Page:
This means the characters need realistic traits. Even the choices your protagonist makes will help define him and create a deeper bond with the reader.
– Does he take the high road to reach his goals, or does he sneak in under the wire?
– Does he create options to choose from, or is he sweep along by the current of the story, grabbing at lifelines for survival? Are his choices a struggle?
– Is he warm and friendly, or is he standoffish?
– Is he ready and willing to help others, or does he prefer not getting involved?
– Is he funny, or is he serious?
You can keep track of your characters’ quirky telltale marks, expressions, behavior patterns, and physical features by noting them on a Character Sheet as they become unveiled.
4. You’ got to have conflict in the story.
A story’s conflict is an obstacle in the road going from point A to point B. The protagonist must figure out a way over, around, under, or through it.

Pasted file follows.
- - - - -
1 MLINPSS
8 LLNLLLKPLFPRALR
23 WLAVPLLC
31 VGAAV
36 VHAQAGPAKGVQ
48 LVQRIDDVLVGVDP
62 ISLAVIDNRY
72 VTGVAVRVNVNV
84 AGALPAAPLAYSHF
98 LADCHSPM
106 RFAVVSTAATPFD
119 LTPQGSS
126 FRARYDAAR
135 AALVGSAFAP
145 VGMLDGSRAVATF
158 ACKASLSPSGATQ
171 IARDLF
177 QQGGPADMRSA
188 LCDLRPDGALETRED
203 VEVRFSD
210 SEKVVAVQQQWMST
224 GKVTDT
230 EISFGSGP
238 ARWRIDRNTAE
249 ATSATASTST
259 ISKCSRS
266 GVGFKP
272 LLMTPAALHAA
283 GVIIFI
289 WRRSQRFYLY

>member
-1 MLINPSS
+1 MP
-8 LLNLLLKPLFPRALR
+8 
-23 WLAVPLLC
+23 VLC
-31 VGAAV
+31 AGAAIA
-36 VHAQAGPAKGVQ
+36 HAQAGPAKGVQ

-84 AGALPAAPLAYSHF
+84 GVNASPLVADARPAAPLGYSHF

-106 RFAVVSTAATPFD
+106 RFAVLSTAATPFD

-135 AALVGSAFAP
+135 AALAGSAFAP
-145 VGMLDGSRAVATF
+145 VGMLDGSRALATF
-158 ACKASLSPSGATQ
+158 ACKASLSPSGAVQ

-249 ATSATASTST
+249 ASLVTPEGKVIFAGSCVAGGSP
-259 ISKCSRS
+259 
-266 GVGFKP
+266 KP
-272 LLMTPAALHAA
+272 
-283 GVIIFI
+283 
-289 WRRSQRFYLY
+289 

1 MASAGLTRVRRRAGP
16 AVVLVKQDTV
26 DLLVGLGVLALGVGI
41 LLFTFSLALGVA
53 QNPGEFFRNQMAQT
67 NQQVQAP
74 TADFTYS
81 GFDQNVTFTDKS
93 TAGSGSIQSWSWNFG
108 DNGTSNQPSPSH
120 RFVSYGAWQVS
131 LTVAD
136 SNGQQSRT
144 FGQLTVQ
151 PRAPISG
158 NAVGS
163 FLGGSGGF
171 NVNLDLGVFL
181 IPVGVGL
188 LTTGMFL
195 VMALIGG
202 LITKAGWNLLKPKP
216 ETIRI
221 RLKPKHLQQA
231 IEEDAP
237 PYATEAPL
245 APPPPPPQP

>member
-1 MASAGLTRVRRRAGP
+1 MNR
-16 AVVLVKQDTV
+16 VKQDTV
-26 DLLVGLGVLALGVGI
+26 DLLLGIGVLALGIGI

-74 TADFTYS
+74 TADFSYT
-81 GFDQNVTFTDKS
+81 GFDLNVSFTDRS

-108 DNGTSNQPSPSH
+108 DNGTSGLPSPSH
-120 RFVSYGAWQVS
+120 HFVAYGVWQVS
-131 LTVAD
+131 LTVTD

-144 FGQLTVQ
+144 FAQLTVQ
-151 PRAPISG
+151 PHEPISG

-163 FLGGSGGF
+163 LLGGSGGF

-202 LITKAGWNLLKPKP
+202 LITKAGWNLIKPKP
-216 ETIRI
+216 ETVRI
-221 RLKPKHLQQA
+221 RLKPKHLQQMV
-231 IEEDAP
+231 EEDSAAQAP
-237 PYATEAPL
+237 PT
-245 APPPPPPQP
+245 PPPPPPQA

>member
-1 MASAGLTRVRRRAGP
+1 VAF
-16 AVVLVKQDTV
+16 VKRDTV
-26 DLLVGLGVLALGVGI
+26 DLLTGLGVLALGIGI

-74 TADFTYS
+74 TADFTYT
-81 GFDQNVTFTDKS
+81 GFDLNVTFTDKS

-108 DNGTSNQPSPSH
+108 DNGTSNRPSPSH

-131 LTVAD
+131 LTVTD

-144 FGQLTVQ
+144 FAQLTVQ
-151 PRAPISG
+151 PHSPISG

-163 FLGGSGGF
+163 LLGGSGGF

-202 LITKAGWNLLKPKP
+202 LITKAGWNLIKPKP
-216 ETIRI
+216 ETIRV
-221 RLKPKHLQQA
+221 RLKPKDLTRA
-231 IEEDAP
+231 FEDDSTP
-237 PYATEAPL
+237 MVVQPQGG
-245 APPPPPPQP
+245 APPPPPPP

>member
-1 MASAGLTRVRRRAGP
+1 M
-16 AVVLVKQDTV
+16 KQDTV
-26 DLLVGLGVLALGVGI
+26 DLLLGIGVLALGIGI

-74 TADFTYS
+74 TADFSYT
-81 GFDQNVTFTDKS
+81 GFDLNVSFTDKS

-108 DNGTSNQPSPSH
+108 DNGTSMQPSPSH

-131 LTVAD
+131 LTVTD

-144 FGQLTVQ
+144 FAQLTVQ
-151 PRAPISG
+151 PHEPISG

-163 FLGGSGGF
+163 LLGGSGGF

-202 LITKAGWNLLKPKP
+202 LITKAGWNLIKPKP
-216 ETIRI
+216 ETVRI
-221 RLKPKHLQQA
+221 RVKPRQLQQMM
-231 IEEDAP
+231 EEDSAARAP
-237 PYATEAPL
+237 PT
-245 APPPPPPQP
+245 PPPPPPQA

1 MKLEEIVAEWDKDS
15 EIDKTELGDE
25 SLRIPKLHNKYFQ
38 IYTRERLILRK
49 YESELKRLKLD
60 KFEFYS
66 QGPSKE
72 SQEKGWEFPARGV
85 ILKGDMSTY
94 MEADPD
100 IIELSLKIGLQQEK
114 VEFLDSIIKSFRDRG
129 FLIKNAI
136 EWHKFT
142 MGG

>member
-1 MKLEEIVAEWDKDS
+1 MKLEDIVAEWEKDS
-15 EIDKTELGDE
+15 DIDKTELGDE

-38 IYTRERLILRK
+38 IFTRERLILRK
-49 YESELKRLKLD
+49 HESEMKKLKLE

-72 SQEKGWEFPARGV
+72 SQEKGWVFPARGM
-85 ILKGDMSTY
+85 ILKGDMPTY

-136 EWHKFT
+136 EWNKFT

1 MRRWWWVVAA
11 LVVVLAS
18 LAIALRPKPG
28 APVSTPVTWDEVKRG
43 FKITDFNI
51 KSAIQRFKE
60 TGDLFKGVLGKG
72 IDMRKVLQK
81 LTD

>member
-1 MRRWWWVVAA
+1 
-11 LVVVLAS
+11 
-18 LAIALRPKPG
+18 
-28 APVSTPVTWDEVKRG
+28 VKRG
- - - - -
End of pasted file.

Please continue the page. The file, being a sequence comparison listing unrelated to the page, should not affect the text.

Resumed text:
Conflict will drive your story forward and give the reader a reason to stay involved.
Conflict is basically an obstacle between your protagonist and what she wants or needs. It may be a crisis, a desire, a relationship, a move, or other. It can be caused by internal or external factors.
Does overcoming one obstacle/conflict lead to another? Does she have help or is everyone else hindering her efforts?
5. The action needs to be age appropriate.
The rule of thumb for young children’s writing is never prompt or encourage children to do dangerous or inappropriate things.
An example of this would be a child sneaking out of her house while her parents are asleep.
Another example would be creating a scene where the children are playing in the street or playing with matches.
Avoid putting inappropriate ideas into a child’s head.
6. If it’s a picture book, they’ll be illustrations (write appropriately).
Writers sometimes have a hard time writing tight. But with a picture book, this goes into another realm. Illustrations fill in ALL the blanks.
For example, you don’t have to use words to say that Jimmy has light brown hair and blue eyes, or Tommy has black hair and black eyes.
Another example is an old shoe box. The new author may want to say it’s covered with stars and rainbows. This isn’t necessary because the illustrator will SHOW it.
Picture books are a marriage between content and illustrations, kind of a 50/50 deal. Watch for text that an illustration can handle. You don’t have to describe every detail.